Roxhill Manor Farm
Roxhill Manor Farm is situated in the north west of Marston Moretaine parish, on Roxhill Road and was originally the manor house for the manor of Wroxhill. The farmhouse was listed in 1987 as Grade II, of special interest. The listing entry describes the house as dating from the 17th century, extended in the 18th century. It is of timber framed construction with colourwashed roughcast render and clay tile roofs. The earlier part of the building is of two storeyed with an L-shaped plan, and a later single storey and attics block joins this to the south west. The 18th century part to the left hand side of the south east elevation has two 3-light casement windows to the ground floor, one gabled dormer to the attic, and a rebuilt red brick ridge chimney stack. The earlier part has a slightly projecting gable with one 3-light casement to each floor and a doorway in a 20th century porch to the right hand side. The block to the right of this has a 19th century canted bay with ground floor sash windows and a 3-light casement to the first floor. There is a red brick ridge chimney stack to the cross-wing, and a red brick integral gable end stack to the right hand block, both rebuilt. Inside a fireplace in the right hand block incorporates a piece of worked clunch, apparently a doorhead.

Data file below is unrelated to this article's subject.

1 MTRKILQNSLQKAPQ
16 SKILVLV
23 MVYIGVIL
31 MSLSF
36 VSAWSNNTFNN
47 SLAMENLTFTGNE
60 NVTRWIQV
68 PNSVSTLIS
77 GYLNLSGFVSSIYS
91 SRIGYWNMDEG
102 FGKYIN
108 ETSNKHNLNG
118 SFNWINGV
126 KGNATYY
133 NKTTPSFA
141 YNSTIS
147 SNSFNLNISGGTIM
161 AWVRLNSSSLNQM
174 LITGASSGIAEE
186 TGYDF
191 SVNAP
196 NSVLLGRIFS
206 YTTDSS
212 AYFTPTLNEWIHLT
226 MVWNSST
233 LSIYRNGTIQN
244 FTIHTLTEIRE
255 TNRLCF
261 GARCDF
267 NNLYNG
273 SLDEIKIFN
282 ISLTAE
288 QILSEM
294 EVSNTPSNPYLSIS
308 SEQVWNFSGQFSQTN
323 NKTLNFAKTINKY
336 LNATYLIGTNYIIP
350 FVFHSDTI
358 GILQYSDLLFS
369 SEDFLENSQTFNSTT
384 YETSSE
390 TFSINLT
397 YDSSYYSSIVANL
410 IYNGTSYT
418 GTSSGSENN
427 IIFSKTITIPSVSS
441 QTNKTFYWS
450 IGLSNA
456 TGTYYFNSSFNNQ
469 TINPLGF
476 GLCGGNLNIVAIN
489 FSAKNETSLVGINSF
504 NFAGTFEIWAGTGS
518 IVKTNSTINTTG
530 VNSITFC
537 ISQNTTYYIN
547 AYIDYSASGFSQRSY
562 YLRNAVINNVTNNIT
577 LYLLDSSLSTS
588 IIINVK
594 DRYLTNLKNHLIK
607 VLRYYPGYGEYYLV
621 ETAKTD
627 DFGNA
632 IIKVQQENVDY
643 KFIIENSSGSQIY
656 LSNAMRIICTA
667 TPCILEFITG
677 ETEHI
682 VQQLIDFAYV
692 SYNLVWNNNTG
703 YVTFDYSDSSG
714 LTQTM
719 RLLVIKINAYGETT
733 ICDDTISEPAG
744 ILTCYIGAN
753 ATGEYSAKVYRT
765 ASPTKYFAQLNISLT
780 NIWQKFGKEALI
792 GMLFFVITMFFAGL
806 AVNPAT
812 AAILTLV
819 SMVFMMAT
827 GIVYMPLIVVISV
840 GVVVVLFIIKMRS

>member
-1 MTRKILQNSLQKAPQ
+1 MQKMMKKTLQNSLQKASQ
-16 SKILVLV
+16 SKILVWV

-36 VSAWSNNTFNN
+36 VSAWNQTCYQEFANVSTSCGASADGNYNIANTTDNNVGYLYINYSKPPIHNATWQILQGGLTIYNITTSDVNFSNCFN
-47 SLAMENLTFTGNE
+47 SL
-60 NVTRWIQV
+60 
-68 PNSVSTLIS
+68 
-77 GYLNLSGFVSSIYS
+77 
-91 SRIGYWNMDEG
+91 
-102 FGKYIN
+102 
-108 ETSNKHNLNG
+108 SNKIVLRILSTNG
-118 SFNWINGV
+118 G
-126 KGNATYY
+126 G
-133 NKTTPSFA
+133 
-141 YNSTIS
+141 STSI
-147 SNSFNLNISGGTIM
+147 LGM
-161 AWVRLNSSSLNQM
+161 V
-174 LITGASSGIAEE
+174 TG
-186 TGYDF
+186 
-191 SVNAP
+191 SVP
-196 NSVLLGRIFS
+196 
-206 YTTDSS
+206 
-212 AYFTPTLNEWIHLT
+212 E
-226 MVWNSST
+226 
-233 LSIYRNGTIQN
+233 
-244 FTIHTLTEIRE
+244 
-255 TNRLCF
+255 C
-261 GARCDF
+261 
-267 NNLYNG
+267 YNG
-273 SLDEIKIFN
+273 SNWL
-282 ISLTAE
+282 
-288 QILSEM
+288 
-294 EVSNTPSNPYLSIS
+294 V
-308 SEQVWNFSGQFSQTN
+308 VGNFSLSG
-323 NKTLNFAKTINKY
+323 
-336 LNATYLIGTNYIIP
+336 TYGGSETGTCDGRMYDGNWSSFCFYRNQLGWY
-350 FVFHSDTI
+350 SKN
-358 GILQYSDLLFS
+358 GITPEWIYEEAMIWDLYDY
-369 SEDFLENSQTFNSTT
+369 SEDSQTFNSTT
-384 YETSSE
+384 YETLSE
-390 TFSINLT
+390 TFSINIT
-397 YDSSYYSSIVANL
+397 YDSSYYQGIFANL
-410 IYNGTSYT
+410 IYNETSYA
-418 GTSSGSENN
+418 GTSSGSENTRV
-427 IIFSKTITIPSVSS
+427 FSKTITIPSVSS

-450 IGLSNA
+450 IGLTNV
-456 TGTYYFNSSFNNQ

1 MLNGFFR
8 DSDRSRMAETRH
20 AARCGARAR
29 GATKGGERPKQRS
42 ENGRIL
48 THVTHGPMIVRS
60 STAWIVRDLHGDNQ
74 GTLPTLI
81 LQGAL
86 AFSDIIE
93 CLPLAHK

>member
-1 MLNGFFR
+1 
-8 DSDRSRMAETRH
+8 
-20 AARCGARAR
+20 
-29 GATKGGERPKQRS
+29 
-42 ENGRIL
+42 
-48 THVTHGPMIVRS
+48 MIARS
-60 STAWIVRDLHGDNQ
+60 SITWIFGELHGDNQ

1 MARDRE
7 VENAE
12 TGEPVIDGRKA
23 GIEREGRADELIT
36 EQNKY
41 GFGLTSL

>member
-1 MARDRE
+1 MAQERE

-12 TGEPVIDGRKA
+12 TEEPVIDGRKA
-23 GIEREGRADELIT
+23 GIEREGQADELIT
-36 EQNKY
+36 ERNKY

In 1877 the farm was placed for sale along with the Milton House Estate in Milton Ernest; the sale particulars include a plan of the fields belonging to the farm [X65/17-18 and Z267/5]. In 1915 the Roxhill Manor and Milton House Estates were again jointly for sale [X65/86].
Directories show that in 1862 Roxhill Manor Farm was occupied by Thomas Armstrong, and in 1910 by Matthew Folwell Bliss.
The Rating and Valuation Act 1925 specified that every building and piece of land in the country was to be assessed to determine its rateable value. At the time of the valuation Roxhill Manor Farm was owned and occupied by M. G. W. Bannister (reference DV1/H15/48). The farm amounted to about 486 acres. There was water laid on, lamps for lighting and earth closets for sanitation. The valuer described it as “a big straggling farm, earth very heavy and devoid of grit”.